I. On resolutions
When I was younger, new year resolutions were singular. Just one to start off the year, like “Exercise,” “Read every day,” or “Spend more time with friends.” They were habits that faded out into January such that the rest of the year had no resolve.
As I aged and learned how much a year could actually hold, resolutions turned into plans. These were events I plotted in a year, like the amount of passion projects I could do and the number of books I would read. New year promises were quantifiable, measurable, concrete.
In 2017, the year I started my life over and learned about relating goals with sentimentality, I came upon a combination of the two. I set purposeful resolutions, I did it for each area of my life, and I assigned measurable goals beneath each.
It’s so pleasant to be guided more by life-giving resolutions and a bit less by concrete, committed plans. It instills in me a more forgiving mindset that plans are malleable, and intention or purpose is what makes a fulfilling year.
II. On adjourning
My last passion project for 2017 (which in odd ways I consider my first for 2018) just ended. Adjourn was a wistful 5-day journaling challenge to end the year, where we answered prompts to view the year as a whole. In summary, we asked:
- How did 2017 look as a picture? What moments stood out and stayed?
- Re-experience and narrate two moments of 2017 as richly as you can.
- Arm yourself with questions as to what made 2017 the year that it became.
- If for a moment we believe that everything that happened in 2017 happened for a reason, what might those reasons be?
- What one thing do you want to change or achieve in the first quarter of 2018?
In retrospect, there were a dozen questions I wished we’d included for reflection. Such as who contributed to the meaningfulness of 2017 and have you thanked them? Who are you after everything the year has put you through? Where did you urge yourself most to show up? What overwhelming fears did you shrink away from? When did you give your all and when do you wish you had given more? How has 2017 hurt you and how have you encouraged yourself to heal?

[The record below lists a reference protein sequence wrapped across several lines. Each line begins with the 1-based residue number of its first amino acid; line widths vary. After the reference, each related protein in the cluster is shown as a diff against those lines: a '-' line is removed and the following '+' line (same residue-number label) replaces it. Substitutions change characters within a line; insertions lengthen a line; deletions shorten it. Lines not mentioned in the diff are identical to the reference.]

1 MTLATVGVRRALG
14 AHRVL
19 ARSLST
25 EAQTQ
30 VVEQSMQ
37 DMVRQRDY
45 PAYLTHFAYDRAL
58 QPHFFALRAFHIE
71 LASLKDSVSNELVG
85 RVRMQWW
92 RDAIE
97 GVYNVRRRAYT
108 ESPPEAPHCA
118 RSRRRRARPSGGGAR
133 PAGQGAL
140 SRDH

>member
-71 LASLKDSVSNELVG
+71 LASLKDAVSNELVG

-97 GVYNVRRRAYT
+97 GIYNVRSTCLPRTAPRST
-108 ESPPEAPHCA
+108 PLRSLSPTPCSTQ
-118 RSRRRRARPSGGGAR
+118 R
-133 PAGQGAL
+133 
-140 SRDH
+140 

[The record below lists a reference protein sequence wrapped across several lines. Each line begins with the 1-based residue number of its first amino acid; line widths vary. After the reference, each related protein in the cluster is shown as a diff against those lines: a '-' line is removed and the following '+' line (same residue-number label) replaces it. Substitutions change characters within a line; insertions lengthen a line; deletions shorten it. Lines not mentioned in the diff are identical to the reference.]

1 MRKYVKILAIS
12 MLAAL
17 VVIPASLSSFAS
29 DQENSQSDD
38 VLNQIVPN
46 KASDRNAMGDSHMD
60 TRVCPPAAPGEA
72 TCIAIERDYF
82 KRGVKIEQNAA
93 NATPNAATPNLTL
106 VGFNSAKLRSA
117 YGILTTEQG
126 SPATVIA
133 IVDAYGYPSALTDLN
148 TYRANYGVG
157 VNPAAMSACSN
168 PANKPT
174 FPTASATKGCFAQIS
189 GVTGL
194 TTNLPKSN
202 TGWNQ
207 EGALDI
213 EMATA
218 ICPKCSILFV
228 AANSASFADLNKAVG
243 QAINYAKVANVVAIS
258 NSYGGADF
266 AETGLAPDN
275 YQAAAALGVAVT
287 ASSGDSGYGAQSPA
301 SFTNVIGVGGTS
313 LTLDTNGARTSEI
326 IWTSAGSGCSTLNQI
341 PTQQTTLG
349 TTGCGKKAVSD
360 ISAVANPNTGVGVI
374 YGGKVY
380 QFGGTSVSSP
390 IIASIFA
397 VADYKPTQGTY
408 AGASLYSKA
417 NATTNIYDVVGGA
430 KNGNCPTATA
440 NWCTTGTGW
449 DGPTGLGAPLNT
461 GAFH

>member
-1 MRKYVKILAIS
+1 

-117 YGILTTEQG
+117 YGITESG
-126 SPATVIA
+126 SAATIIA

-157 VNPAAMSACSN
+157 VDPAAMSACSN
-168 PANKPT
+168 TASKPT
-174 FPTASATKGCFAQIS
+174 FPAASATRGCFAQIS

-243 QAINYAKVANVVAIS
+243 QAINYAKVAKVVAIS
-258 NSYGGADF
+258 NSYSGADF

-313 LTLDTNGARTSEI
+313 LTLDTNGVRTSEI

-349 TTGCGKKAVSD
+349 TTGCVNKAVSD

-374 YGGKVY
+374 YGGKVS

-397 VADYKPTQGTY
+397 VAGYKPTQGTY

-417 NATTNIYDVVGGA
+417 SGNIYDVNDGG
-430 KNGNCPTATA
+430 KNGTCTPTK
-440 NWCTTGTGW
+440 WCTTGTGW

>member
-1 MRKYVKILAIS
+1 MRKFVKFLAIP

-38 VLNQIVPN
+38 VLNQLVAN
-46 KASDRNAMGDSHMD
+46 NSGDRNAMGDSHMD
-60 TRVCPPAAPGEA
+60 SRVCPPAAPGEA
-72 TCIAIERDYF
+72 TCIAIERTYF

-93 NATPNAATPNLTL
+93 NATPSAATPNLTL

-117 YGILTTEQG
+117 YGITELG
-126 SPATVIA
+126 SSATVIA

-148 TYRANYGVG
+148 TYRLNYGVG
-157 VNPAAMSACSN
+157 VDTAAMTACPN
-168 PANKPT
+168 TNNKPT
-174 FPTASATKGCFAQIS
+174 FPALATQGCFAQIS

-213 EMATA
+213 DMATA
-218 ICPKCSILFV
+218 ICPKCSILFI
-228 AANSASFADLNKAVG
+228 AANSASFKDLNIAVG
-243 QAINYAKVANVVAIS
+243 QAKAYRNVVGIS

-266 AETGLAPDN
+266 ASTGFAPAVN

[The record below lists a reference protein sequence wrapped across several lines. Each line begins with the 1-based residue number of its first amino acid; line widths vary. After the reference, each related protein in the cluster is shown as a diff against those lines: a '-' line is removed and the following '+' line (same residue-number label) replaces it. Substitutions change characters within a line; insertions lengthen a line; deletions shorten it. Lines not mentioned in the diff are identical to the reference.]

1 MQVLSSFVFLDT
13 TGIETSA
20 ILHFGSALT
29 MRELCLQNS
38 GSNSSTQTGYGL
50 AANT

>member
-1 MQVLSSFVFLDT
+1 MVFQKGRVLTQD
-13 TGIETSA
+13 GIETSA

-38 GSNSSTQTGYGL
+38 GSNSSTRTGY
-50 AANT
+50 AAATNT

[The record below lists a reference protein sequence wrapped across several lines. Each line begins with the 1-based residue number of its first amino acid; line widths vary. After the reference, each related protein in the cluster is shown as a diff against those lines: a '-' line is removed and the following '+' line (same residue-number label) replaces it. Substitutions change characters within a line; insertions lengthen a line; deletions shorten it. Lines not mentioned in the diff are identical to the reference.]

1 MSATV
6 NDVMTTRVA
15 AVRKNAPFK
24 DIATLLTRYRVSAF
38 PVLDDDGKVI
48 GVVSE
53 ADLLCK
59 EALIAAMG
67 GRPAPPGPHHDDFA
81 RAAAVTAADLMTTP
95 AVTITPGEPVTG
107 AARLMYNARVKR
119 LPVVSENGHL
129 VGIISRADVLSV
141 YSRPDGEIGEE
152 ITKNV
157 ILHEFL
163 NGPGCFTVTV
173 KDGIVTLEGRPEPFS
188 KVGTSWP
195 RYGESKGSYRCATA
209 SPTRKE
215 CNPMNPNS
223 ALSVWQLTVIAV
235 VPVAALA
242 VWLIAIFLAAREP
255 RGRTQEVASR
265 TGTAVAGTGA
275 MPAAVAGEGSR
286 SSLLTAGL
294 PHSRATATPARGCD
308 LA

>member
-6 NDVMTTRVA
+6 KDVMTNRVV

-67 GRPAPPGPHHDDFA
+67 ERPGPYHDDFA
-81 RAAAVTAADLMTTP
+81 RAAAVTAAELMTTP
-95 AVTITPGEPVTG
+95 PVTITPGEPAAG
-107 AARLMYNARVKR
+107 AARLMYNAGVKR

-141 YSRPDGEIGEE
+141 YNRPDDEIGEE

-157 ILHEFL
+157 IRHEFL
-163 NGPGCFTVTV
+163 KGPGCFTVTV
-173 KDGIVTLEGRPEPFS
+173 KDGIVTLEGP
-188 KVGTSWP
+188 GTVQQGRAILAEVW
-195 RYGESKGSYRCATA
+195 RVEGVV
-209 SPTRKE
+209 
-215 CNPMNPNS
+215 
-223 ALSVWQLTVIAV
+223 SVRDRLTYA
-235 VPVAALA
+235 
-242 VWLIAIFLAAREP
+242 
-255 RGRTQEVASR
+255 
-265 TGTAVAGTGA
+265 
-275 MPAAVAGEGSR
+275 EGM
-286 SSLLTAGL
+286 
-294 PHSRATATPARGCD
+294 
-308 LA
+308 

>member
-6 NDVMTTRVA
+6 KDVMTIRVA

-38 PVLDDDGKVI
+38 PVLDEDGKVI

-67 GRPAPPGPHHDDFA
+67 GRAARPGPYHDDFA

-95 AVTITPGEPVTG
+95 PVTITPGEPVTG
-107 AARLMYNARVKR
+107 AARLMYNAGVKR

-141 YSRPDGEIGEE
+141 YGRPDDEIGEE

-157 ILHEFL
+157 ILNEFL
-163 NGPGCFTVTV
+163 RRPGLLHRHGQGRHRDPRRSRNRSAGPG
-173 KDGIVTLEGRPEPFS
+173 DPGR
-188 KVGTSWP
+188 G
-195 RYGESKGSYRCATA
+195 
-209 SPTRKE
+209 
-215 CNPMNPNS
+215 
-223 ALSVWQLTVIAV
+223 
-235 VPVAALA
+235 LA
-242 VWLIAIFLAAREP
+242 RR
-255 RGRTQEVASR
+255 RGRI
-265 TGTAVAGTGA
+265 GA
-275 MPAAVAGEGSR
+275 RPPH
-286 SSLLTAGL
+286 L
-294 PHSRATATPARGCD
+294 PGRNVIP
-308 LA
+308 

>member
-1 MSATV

Anyway, I don’t think there’s ever a right or wrong time to ponder on the past as a pool of lessons. The name “Adjourn” was the lovechild between adjourning, the act of suspending; journey, the road traveled; and journal, the act or medium of documenting. I hope to suspend, document, and travel more often this 2018.
III. On where the magic happens
Finally, I’m quite shy about my plans and projects for this year, so I only shared them in an email to my love letter list. You can still hop on as I talk about them in the future (the ones that will happen anyway), but I’m also urging a conversation on what I can create that will be of help to you. One of my lowkey, repeating messages this year is that I just want to make magic for people. Last year it was all about self-serving, ego-stroking achievements, but this year I want to be of value.
Let me know how this can work.
Signing into 2018 with love,